Monthly Archives: November 2010

Dear Erica Jong: I can bring home the bacon and fry it up too by Elizabeth Ragavanis

Am I mistaken, or did Erica Jong just tell me I *can’t* actually bring home the bacon and also fry it up in a pan?  Jong’s article, The Madness of Motherhood, posits that attentive parenting, the kind involving breastfeeding, making my own babyfood, and environmental awareness, keeps mothers like me “imprisoned.”

Jong comes down especially hard on attachment parenting, popularized by Doctors William and Martha Sears.  With all due respect to Jong, who is an accomplished author and feminist icon, I wonder if she has actually read the Sears’ parenting books.  Attachment parenting is not, as Jong implies, the all-consuming sacrifice of a parent’s life for the sake of the center-of-the-universe child.  It is simply parenting that is sensitive to and available to the child’s needs.

I’m a fan of the Sears’ philosophy.  I responded when the baby cried, carried him quite a lot, and nursed him for over a year (at which point we were both ready to stop.)  As a nursing mother, I found it easier for him to sleep in my bed for the first few months.  And yes, I made my own baby food, not exclusively, but most of the time. (Making baby food is not rocket science.  Take a ripe pear or banana, mash.  Or overcook some of the noodles you are having for dinner, and serve.)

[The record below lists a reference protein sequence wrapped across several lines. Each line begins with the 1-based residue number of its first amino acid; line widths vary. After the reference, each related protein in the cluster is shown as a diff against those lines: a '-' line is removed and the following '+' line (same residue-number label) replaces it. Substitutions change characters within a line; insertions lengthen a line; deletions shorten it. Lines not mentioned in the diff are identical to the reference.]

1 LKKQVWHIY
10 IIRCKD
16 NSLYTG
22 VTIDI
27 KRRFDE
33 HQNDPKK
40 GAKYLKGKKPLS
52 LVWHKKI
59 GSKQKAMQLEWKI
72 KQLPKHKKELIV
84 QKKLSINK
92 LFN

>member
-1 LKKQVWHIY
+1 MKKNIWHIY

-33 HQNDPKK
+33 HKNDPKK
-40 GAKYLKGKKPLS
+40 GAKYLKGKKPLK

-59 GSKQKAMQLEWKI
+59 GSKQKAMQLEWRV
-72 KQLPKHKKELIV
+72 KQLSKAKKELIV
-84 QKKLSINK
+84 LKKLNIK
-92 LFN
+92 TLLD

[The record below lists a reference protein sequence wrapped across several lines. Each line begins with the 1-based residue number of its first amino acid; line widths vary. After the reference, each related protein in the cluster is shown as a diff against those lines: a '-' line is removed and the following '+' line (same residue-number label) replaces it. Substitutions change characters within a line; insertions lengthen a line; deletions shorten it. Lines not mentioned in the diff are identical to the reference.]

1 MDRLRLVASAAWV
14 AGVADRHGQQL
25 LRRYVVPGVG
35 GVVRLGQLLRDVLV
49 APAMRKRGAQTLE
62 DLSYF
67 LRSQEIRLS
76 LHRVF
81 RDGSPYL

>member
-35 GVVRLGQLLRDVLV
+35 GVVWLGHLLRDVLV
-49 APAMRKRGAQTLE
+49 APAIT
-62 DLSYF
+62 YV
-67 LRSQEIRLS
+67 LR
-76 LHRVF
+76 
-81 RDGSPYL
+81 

I didn’t go on whirlwind book tours, but I certainly didn’t feel imprisoned.  As a matter of fact, I studied law during this time, at a top-tier law school.  I graduated and passed the bar in two different states.  I made choices about what was best for my baby and for the environment, but by no means did I find it necessary to sacrifice everything.

Rather, I chose attachment parenting partly because I think parents are not paying sufficient attention to their child’s needs.  In spite of a mountain of evidence connecting excessive television to distinct harm to children, parents disregard the AAP’s recommendation of limiting viewing time.  Frequently, the reason given is that we have too much to do and need the TV to keep the kids busy (and I’ve been guilty of that myself.)  Child development researchers are becoming concerned about the amount of time parents spend on the internet or looking at their Blackberry during interactions with their children.

Helicopter parenting is actually another, albeit less obvious, example of ignoring a child’s needs, not being hyper-attentive to them as Jong suggests.  Helicopter parenting is the micromanagement of a child’s entire life well into young adulthood.  It often leaves a child incapable of managing her own life.  Inadvertently, the helicopter parent puts her own need for control and connection, her need to be needed, over the child’s need for independence and autonomy.